Soon, the numerous indirect taxes like Service tax and excise duty will be extinct. They will be replaced by the Goods and Services Tax (GST)—a single tax meant to simplify the tax system. Naturally, this is expected to have a ripple effect on multiple aspects of the economy. This includes you, the investor. After all, the financial products you invest in are affected by economic changes.
If you are a stock investor, then you need to know what affects the company whose stocks you own. The same goes for many equity fund investors too. Even debt instruments can be affected by the reform. Interest rates are heavily dependent on macroeconomic factors.
Here are 5 ways the GST rates could affect you:
GST was slated to make the Indian economy grow by 1-2%. However, there were also worries that it could be inflationary and limit growth. But, the rates suggest that there could be a minimal impact on inflation, according to a report by Kotak Mutual Fund. This is good news for those worried about an increase in interest rates by the RBI. However, in the short-term, the change in tax system could disrupt growth marginally, the report added.
The GST rates are dependent on how essential the good or service is. For example, regular essentials like milk, essential medicines, etc. have near zero GST rates. Some other regularly used goods/services like sleeper trains, economy class flight tickets, kerosene, dish TVs, certain oils are also taxed lower at 5%. This is good news for sectors like consumer goods, low-cost airlines, dairy industry and even the coal industry. They will be taxed at a lower rate than earlier. This could cut costs and increase profits. This is why stocks of FMCG companies shot up after the GST announcement.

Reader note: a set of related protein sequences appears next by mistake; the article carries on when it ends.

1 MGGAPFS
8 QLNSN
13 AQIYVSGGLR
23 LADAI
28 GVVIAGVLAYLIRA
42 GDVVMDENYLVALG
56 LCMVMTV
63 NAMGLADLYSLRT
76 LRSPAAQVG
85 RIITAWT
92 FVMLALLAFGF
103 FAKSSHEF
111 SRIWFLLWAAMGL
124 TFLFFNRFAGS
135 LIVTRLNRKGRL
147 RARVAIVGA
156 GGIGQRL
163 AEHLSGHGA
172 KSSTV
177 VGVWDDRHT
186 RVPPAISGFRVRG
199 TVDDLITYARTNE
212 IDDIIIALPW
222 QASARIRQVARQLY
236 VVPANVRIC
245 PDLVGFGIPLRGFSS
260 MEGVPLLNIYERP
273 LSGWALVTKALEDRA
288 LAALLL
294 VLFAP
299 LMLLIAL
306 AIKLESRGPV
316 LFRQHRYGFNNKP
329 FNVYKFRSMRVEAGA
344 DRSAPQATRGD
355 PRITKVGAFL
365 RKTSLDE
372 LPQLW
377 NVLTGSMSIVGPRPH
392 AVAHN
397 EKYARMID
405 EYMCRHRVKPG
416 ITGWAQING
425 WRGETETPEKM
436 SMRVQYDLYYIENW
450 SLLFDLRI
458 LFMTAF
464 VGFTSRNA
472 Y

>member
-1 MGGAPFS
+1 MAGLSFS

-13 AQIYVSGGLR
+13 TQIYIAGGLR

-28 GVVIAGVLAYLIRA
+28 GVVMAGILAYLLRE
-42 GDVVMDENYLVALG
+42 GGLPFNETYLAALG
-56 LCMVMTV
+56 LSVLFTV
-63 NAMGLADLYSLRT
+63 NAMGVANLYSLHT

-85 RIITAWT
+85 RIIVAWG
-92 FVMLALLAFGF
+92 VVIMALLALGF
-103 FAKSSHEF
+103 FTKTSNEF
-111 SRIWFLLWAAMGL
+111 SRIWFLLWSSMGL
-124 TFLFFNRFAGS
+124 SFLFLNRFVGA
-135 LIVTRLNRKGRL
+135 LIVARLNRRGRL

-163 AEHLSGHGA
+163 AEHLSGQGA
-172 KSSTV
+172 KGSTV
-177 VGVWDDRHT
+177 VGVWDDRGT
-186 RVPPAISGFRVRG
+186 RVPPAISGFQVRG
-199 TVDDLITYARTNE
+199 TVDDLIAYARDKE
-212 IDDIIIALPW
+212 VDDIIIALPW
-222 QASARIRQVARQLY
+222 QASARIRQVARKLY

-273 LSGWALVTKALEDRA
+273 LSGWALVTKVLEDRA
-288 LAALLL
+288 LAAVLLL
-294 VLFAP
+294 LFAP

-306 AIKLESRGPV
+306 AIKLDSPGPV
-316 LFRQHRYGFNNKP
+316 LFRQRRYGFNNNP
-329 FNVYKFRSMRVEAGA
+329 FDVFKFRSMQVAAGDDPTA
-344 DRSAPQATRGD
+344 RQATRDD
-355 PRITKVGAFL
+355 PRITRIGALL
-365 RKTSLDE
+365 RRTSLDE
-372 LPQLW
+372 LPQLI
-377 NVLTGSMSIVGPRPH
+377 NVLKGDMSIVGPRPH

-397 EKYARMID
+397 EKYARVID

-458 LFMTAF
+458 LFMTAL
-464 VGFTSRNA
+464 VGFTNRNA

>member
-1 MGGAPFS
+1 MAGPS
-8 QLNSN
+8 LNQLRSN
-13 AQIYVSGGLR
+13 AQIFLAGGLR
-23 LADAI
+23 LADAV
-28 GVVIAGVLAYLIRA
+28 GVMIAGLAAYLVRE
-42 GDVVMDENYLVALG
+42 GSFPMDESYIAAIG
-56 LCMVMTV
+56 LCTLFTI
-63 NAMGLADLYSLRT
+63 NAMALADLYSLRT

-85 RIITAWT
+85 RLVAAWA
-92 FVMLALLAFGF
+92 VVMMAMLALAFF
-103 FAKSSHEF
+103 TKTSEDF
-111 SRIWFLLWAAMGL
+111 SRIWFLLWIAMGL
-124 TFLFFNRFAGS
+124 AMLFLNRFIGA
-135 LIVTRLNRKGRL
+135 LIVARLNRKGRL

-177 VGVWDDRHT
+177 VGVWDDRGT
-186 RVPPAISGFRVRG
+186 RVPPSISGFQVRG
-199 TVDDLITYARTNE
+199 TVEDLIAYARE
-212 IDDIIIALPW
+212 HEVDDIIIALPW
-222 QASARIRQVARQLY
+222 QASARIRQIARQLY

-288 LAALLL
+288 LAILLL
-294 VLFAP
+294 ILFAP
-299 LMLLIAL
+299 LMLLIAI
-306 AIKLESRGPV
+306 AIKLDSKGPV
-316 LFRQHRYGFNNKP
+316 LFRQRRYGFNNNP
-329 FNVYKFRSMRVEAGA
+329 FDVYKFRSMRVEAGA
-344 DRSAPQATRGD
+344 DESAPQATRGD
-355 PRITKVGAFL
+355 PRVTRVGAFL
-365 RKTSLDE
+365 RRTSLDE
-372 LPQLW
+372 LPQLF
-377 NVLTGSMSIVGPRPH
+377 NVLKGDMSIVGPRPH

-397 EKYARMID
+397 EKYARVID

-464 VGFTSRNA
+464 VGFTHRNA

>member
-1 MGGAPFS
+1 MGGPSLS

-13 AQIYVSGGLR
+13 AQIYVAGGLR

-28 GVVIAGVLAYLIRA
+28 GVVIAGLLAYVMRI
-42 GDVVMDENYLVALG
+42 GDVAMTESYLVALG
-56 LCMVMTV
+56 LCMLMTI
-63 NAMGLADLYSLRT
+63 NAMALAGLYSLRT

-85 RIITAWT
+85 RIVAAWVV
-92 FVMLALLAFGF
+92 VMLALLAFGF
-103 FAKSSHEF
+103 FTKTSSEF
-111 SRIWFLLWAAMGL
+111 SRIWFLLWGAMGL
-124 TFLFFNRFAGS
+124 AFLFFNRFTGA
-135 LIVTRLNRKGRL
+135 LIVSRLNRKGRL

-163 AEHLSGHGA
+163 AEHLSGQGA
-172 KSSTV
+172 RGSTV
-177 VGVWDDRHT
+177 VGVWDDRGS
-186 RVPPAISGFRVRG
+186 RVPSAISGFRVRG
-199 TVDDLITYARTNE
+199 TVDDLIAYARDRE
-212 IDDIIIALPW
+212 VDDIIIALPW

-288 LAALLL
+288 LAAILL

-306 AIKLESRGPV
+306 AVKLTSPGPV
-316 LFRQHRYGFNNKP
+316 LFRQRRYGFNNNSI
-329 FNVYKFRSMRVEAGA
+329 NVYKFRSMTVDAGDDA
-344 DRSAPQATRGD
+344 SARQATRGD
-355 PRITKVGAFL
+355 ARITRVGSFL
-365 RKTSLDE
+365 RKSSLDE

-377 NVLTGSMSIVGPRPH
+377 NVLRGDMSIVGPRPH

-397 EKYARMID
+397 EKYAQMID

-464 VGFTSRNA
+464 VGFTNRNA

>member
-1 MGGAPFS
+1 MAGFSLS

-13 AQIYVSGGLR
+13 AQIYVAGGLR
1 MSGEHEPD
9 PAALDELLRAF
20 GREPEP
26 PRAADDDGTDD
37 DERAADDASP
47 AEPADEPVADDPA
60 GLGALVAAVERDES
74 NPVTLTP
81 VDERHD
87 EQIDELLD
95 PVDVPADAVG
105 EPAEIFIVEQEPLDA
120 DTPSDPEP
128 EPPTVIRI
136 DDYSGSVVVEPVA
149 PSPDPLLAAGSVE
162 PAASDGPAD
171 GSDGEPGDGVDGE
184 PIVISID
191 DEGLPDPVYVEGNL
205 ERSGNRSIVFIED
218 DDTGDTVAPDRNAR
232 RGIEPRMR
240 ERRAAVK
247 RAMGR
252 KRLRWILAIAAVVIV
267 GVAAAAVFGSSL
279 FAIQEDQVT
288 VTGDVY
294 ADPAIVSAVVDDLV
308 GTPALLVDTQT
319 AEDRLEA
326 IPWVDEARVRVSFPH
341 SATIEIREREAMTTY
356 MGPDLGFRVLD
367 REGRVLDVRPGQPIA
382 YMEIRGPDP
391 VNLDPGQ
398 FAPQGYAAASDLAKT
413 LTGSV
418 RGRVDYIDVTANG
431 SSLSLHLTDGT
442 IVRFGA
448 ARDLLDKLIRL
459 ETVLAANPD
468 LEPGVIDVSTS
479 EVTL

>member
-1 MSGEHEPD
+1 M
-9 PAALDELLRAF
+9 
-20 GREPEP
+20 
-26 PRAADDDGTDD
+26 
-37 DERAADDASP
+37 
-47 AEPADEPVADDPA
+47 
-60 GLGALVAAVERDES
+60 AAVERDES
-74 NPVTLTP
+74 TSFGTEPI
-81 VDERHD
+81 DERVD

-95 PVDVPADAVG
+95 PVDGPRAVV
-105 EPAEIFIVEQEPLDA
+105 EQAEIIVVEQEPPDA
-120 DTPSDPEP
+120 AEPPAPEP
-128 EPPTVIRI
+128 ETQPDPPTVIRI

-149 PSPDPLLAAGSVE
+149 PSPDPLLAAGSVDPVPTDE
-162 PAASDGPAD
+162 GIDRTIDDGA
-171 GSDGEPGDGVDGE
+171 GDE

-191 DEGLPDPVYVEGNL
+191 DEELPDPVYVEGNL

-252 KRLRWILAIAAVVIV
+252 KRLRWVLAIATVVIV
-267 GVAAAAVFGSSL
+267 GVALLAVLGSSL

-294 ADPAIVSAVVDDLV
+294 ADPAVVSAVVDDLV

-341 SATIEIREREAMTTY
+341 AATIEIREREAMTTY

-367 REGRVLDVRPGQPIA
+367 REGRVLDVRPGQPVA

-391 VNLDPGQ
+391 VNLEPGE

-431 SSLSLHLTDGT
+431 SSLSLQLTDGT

Not every industry is happy, though, especially the auto industry. Luxury products like vehicles (except tractors), a few consumer goods items like chocolates, home appliances, 5-star restaurants and hotels, and certain entertainment sources will be taxed at the higher rate of 28%. A few other items from the media and consumer goods industry too will see an increase in tax payout. This could increase the price of such goods/services, hurting demand. If you own the stocks of such companies, do check if the product or service is essential or in high demand. Companies can then pass on the increase in costs. This could limit the negative impact on profits.
Few industries cheered, some others complained. But for the majority, the impact of GST is likely to be minimal—at least from a cost point of view. This is because there is little difference between the effective tax rates they pay now and the GST rate.
Your other investments could be affected, though. Financial services companies may have to pay a slightly higher tax rate of 18%. This could affect mutual fund investors, insurance policyholders, and even depositors. However, the actual impact is likely to be marginal, as per a Livemint report*.
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